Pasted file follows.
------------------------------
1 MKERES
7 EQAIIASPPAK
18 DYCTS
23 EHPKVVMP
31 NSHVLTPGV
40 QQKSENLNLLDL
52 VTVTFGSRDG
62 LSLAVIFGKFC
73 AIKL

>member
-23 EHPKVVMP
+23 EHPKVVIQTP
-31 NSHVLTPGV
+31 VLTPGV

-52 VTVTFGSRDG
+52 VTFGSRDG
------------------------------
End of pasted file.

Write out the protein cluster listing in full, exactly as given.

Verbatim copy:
1 MKERES
7 EQAIIASPPAK
18 DYCTS
23 EHPKVVMP
31 NSHVLTPGV
40 QQKSENLNLLDL
52 VTVTFGSRDG
62 LSLAVIFGKFC
73 AIKL

>member
-23 EHPKVVMP
+23 EHPKVVIQTP
-31 NSHVLTPGV
+31 VLTPGV

-52 VTVTFGSRDG
+52 VTFGSRDG